Facilitating teacher coaching with an effective leadership style.
What is teacher coaching?
Life in school is busy, to say the least. The pace of the day is fast, and certainly, leaders and staff in schools must be agile in their thinking and decision-making. As a school leader and teacher, you face these challenges daily. Maintaining classroom practice and keeping up to date with teaching practices is challenging even for the experienced teacher. There are different styles of leadership to support these challenges, and dependent on what you read might consist of seven. The seven traditionally labelled styles are Autocratic, Authoritative, Pace Setting, Democratic, Coaching, Affiliative and Laissez – Faire. The table below provides a brief overview of these styles.
There are good points to each of these and indeed all are valid in certain situations and can be appropriate in all professional environments. For example, the autocratic “do as I say” is not popular in current thinking however, if a critical decision needs to be made on the spot as a leader, you will not consult the team. For example, when I received a bomb scare email and was advised to clear the school building, this was NOT the time to reflect and consider.
Being aware of what style you use and when you use it, and why you use it is important. Being self-aware of this may indeed be helpful in adopting the appropriate style for the problem or situation that you face at any given time. Effective coaching practice will aid your development of being self-aware. Once you have built this knowledge about leadership styles and about yourself, you can learn where your gaps are and know what skills you need to develop. This will bring about a positive impact on your leadership and your teaching practices. In reality, a hybrid of styles is, for the most part, what you are most likely to adopt.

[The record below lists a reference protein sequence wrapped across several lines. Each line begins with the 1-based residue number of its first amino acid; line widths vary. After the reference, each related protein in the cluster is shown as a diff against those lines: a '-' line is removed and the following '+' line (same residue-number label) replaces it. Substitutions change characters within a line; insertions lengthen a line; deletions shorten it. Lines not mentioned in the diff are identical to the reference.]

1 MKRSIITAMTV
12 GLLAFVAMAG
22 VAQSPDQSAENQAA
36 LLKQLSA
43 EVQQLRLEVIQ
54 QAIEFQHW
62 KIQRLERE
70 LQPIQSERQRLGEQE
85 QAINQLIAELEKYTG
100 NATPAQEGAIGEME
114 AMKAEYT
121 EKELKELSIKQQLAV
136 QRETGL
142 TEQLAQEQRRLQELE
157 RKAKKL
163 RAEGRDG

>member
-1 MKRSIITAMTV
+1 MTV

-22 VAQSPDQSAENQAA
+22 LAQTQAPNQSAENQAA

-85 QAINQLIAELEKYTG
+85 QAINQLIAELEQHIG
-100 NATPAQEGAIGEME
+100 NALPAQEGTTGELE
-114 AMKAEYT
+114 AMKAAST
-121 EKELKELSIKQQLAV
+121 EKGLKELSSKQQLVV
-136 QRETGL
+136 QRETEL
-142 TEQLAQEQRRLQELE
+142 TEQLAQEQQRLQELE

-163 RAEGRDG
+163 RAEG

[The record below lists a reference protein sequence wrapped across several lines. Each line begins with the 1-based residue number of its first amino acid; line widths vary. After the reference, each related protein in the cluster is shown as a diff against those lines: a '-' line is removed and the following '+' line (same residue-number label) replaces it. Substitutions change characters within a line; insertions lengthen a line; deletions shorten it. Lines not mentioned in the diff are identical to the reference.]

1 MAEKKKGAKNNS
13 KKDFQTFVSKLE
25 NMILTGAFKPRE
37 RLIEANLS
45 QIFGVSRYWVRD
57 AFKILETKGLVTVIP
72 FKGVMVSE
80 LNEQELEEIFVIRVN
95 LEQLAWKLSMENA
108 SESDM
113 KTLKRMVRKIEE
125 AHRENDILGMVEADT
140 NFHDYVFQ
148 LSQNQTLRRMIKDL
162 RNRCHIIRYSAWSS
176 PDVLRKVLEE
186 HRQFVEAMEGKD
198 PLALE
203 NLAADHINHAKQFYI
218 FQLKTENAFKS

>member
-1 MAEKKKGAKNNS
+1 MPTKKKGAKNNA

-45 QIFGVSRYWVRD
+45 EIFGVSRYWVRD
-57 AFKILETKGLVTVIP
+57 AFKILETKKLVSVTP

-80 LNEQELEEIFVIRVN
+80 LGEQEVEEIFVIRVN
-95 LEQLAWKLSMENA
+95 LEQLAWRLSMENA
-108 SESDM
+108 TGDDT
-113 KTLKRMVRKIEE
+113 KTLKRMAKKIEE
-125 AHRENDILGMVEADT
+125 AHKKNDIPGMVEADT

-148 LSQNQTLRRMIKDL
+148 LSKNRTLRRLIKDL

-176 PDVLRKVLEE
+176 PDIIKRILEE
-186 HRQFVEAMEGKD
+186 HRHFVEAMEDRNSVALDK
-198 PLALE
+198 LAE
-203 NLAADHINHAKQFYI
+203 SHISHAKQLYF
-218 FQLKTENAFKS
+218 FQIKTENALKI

I am going to talk about the Coaching style of Leadership in school for senior leaders and coaching for teachers who are carrying out leadership functions. I am not saying that you begin coaching your staff. There potentially could be ethical issues with this, and I would not recommend this.
I am though referring to adopting and using the skills of coaching, using the coaching process, which will be exceedingly useful in leadership roles.
I am currently facilitating an NPQ course, and the teachers I am working with recently mentioned that whilst the coaching style is being promoted in schools, many staff do not feel skilled enough at using it. They would like more support in using the coaching process and for this to be part of their professional development. This is not an unreasonable statement for them to make, bearing in mind that instructional coaches have spent much time and usually money too on their professional development as well as practising these skills.
What is a teacher Coaching style?
It is a style based on collaboration, support and guidance. Leaders who adopt this style are focusing on bringing out the best in their staff by guiding them through goals and challenges. Fundamentally the leader believes in job-embedded professional development. They believe school leaders, experienced teachers, and indeed all staff have the power, skills and knowledge within them. And if not totally there yet, they can grow and develop these skills. Just in the same way that the teacher believes in every young person within their class. It allows for developing your staff; it values learning and looks to the long term. This style is certainly becoming more popular within workplaces. There is scope to develop this instructional coaching process within schools as part of professional learning.
Why is coaching for educators helpful in schools?